Just like the clothes you wear, the design of your web page says a lot about you. Is your web page the equivalent of a custom tailored suit and a pocket square? Or is it more like a pair of rugged denims and a gravy-stained sweatshirt? Believe me, your visitors will notice even if you don’t.
Here’s my take on 11 mistakes you surely need to avoid while designing a website.
1. Music/Video Autoplay
A classical music lover is not going to enjoy a hard rock music, nor will a heavy metal fan get much enjoyment from your classical track. So, don’t play music or a video, unless it’s mandatory.
Let the user push the “Play” button as opposed to jamming the music on his face right after he/she enters the website.
2. Animation Misuse
Having some movement on your web page can be an effective way to draw attention to certain elements and to simply pep things up a bit. But too many scrolling texts, and cramming in more information through animations — it gets on the user’s’ nerves and make it hard to spot the site’s information amidst all the wiggling. Offer alternatives or may be a skip button, if it’s a full page animation.
3. Unscrupulous Redirects
Secondary windows can be put to good use if they are under the user’s control. For example, displaying an image in a secondary window when the user clicks a link is a good approach. But automatic display of secondary windows, with no control by the user, make people cry. Don’t do it! Also, many people run software that blocks these windows, or popups, from appearing, so your message may be lost.
4. Slow Loading
Back in the day, before we became an internet generation, people would wait for days or even weeks for an order to be delivered. Asking them now to hang on for ten or twenty seconds while your pages appear seems like a lifetime. If your site is loading significantly slow, put it on a diet — reduce image size or special add-ons.
5. Unfavourable Backgrounds
Implementing a “busy” background or background with a color similar to the text color make reading a pain. Just because blue text on a green background looks great to you doesn’t mean that everyone else will be able to read it easily. Make good use of background images, respecting visual hierarchy and also content information.
6. Annoying Ads and pop-ups
Interruptive website elements like Ads, pop-ups interfere with what users want to consume. Use targeted advertising, if you want. It’s more relevant and less obtrusive. For example, if your page is about cooking, your banner will be displayed only on other pages related to cooking, and only ads for other cooking sites will be displayed on your page.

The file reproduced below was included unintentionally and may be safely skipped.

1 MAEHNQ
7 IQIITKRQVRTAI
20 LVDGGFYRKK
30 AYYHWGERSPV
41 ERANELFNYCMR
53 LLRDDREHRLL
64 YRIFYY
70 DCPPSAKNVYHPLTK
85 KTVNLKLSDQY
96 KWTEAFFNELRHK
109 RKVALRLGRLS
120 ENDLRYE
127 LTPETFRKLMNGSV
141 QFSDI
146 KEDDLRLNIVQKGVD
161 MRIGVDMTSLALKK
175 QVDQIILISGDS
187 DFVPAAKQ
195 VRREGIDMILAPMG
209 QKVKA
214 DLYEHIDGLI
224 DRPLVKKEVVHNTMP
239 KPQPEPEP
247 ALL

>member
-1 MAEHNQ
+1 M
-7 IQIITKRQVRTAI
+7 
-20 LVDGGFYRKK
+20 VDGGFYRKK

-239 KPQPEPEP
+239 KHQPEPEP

7. No Back To Top Link
Users don’t think to hit the Home key and it can be annoying scrolling all the way back up. So, if your website publishes very long pages of content then back to top link is a must-have element in your layout.
8. Clumsy Content
Speak like a human, not a corporation. Being too clever leads to confusion. Being clear leads to credibility, conversation and conversion. In this attention-scarce economy, buyers expect to receive informative element that’s tailored to their specific wants.So,
- Keep your content as brief as possible
- Provide description with the help of pictures
- Distinguish content with – bullets, tables, bold and italics, and
- Keep it updated
9. Bad Choice Of Colors
The wrong choice of colors is an exit ticket from your website.
A dark copy on dark tinted backgrounds, a series of clashing bold shades, or an explosion of too many colors bright colors — sucks. Design the color palette around your objectives (i.e. deliver a mood, let the user focus on the content, etc.).
10. Ignoring Mobile
According to a research, a whopping 60% of internet traffic comes from mobile devices now. So if you don’t have a mobile friendly website, that’s a lot of users that cannot view your site, and a lot of potential customers that you can say goodbye to!
The best websites are those which can be easily browsed through on smart phones.
11. Bumpy Navigation
How frustrating is it when you visit a site looking for a specific piece of info or data , only to have to fight your way through a seemingly endless procession of links? Navigation needs to be seamless. Remember, inability to find what they want forces visitors to leave.immediately. Also, make sure the names you use for your links are clear and unambiguous.
Create a website that harnesses context plus content and puts your visitor at the core, you’ll experience an increase in traffic, leads, and word-of-mouth. Go ahead. Give it a shot.